Nobody wants to be facing a divorce. Whether you’re recently married or have been together for years, divorce can be challenging emotionally, physically, mentally, and financially. Noah Baumbach’s film Marriage Story certainly got one thing right in portraying a couple going through the wringer: in a divorce proceeding, nobody wins. Especially because of how the legal system views both parties in a divorce, you can even feel alienated by the process. If you’ve just been served with divorce papers, here are a few ways to cope and prepare for the impending event.
Budget for the long road.
In a post about tips from top divorce lawyers, one thing to note is that attorney fees vary and even if they’re calculated on a monthly basis, divorce proceedings can take a long time. As a result, you’ll want to make sure that you’re budgeting enough money to cover your lawyer fees for at least a year if not more. While this could be a lot of money to get in order before beginning the arduous task of dealing with a divorce, having an appropriate financial cushion will make you feel more confident as things continue, rather than stressing about the expense.
Find ways to gain solace.
Being able to think through what’s happening to you and process it on your own terms is crucial to reconciling a major life change such as divorce. For some people that may be journaling or finding a therapist to talk things through with. Many people lean on their faith during times of crisis, and that’s certainly something you could consider, too.
Finding one or two good study bibles for sale can help you gain new insights from reading your favorite passages or verses since study bibles also include liner notes and different Biblical scholars’ interpretations of these passages. Having more than one study bible can offer you an even greater perspective, since you’ll see how different interpretations are in conversation with each other, helping provide more clarity during your time of need.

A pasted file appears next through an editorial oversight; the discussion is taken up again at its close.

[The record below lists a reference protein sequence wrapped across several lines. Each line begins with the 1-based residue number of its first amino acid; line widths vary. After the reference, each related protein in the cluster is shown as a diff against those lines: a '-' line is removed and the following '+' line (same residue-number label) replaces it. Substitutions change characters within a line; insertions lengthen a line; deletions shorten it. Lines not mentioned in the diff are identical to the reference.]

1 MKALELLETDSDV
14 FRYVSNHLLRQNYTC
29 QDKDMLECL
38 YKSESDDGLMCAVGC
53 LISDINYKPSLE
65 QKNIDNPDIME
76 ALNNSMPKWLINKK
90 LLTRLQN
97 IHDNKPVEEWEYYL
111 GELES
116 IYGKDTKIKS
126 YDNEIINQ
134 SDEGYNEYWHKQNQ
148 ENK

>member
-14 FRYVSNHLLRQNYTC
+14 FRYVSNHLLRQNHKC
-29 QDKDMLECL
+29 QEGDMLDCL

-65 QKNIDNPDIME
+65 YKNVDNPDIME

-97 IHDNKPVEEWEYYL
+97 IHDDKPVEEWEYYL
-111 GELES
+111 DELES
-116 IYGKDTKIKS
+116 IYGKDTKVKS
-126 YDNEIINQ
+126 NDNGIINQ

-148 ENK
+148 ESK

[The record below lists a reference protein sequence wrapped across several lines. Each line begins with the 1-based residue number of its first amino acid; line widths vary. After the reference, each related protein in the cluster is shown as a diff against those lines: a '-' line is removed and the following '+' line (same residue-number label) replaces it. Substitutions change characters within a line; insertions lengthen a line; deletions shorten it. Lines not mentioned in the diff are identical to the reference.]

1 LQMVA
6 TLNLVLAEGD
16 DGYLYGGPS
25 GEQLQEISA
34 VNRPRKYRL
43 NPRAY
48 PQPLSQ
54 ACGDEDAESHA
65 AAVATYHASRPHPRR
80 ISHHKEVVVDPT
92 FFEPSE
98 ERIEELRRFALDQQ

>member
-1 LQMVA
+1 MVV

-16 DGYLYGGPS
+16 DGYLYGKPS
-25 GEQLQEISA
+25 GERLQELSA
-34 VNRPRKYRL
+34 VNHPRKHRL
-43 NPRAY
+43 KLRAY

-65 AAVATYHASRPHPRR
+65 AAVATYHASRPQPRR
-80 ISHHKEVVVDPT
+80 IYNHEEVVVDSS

Document as much as possible.
Especially as you begin negotiating things like custody and financial arrangements, it’s crucial that you document as much as possible. This is less out of a desire to “trap” your spouse in committing to something on record and more because it protects you throughout the divorce process. Try and communicate as much as possible via text and email, so that you’re able to provide transcripts of your conversations with your divorce attorney. Doing so will help reestablish the groundwork that’s already been decided on between you two in case anything gets contentious later on.
Be smart about your money.
Just because you have a feeling your spouse is going to come for your life insurance policy or part of your retirement fund doesn’t mean you should make any brash decisions. Trying to purposely diminish your assets in order to protect them during a divorce is not a good look and could get you in further trouble if you’re caught.
It’s also important that you avoid making any large purchases that could reflect poorly on you when your financial statements are analyzed. Even if you might be stressed out and want to unwind at a high-end club with some friends, putting the entire bottle service charge on your card could be a major red flag if pointed about by your spouse’s lawyer. Staying smart about your finances in the present will mean you have more of them after everything is finalized with your divorce.
While the divorce rate is still high, it’s a myth that the divorce rate is as high as it was in the 1970s and 1980s. Even so, there’s always a chance that you may need to file for divorce, and if you do, it’s important to be able to cope in an appropriate way. By being smart about your money, budgeting for the best divorce lawyer you can afford, and seeking peace in the bible or therapy, you’ll be able to face the divorce process head-on.